About this blog.

My son was diagnosed with PDD-NOS at 24 months. I created this blog to bring meaning to the often-confusing label. Sometimes I have answers. Other times, just more questions.

Thursday, September 23, 2010

One Person Book Club Revived

Once upon a time, I was new to the world of autism. I was very calm and deliberate back then. (Not.) Anyway, I charted my reading adventures under the tag One Person Book Club.

Here, I will list some of the other books I have read, but don't particularly recommend, along with a relatively new title I recommend highly.

First, the books I've kicked over the past few years that I can't recommend without qualification:

Quirky Kids - A decent basic reference for parents, but for me, normatively, it was too focused on remediation.

Smart Moves, The Dominance Factor, Brain Gym - These are OT-themed books. The skeptic in me can't recommend them without qualification - not evidence based enough. ("It worked for Johnny! That's all we know.") But they are interesting, and if lateralization and the mind/body connection are areas of interest for you, you might enjoy these books.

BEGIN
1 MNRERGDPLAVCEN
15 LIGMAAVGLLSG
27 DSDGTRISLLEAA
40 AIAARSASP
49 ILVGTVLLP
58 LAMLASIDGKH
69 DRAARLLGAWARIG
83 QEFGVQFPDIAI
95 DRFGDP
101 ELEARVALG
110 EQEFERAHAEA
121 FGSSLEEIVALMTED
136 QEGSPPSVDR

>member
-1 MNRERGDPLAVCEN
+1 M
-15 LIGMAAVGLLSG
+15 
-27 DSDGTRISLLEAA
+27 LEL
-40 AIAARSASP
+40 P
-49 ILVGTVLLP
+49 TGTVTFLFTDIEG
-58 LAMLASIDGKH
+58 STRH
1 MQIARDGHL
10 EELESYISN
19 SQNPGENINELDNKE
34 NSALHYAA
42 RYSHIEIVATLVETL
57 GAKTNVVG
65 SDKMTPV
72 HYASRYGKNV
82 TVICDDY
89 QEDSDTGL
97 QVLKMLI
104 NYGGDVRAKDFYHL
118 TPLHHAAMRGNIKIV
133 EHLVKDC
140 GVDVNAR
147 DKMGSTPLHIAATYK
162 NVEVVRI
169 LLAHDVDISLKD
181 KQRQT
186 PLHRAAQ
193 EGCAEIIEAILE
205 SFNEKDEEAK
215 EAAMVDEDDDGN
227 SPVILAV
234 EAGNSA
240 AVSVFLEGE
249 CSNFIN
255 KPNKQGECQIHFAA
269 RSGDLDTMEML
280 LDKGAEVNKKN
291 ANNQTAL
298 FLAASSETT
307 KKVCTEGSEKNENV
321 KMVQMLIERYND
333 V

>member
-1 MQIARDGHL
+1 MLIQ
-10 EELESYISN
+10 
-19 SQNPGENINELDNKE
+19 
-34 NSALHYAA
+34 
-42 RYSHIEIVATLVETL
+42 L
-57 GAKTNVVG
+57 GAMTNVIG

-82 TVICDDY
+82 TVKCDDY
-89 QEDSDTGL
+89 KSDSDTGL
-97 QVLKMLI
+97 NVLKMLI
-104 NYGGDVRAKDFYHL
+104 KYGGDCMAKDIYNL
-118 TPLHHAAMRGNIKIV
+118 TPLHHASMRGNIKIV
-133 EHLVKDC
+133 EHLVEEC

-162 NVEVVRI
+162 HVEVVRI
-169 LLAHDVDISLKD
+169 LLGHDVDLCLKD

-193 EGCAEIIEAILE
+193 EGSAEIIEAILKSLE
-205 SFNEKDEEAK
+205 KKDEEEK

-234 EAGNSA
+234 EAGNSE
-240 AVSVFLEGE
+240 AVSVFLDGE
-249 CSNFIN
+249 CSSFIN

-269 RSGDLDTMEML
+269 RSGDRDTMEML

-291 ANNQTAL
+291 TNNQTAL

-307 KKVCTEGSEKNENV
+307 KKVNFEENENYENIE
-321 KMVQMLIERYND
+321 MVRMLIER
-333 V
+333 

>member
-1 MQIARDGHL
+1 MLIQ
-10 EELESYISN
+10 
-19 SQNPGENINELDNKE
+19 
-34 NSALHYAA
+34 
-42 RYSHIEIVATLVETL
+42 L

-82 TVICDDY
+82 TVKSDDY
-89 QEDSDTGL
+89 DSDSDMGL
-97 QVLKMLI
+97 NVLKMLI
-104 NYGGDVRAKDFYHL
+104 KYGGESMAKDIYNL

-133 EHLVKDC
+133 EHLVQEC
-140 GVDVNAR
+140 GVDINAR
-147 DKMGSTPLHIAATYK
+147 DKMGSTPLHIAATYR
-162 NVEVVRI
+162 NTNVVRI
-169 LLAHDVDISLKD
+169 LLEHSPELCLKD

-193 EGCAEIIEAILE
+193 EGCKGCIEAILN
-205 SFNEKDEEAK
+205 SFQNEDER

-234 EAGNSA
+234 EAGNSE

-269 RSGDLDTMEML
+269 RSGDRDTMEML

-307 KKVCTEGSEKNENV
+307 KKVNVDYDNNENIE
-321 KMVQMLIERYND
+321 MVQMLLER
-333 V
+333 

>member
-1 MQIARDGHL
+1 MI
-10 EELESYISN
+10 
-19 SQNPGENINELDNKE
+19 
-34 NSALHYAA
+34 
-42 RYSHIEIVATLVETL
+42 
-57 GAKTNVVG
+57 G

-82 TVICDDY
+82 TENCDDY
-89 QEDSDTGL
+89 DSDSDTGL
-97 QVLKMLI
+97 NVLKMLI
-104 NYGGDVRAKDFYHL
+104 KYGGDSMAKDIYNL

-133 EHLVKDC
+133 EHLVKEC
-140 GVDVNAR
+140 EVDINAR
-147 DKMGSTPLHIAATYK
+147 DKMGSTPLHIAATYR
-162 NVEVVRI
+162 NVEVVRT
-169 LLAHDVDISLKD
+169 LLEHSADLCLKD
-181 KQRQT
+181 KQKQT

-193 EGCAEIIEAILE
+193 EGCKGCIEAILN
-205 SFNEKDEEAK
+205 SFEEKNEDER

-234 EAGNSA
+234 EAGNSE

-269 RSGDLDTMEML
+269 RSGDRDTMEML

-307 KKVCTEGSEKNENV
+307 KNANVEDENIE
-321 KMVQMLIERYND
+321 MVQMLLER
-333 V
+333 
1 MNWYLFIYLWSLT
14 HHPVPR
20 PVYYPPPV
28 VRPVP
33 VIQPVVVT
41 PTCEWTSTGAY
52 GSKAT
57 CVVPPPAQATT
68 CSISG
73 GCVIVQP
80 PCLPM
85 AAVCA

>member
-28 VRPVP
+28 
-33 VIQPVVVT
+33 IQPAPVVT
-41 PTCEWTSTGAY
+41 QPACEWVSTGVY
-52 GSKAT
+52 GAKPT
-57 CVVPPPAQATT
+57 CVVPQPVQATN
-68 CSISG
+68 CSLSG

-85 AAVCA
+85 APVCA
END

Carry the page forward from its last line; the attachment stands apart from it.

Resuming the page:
And now for a book just published in May of this year that's a must-read for parents, particularly if your child is hyperlexic: Autism and Talent. Where so much of the research and so many of the parent resources are focused on deficits and remediation, this book focuses on talent, and in doing so, sheds light on the nature of autism itself.

The introduction is available for free online here. The book includes contributions from Simon Baron-Cohen and his research team, Temple Grandin, Laurent Mottron et al, whose research team includes netizen Michelle Dawson, and Allan Snyder (whose research the Eide Neurolearning Blog discussed here).

And to be clear, I recommend this book both from an intellectual perspective (interesting read!) and from a personal, parenting perspective. This book gave me a glimpse under the hood, and I'm not referring to talent (because to do so with a 4 year old is a little silly). I'm referring to the bias to local processing and the differences in sensory discrimination and processing. The entire book is evidence-based theorizing by some of the world's most respected researchers, but it's written in non-technical speak, so the every-mom or every-dad can understand. It also includes information (and, I think, messages) specifically directed towards us parents, as to how to develop talents. (Hint: regarding talent as maladaptive is not encouraging to the subject!)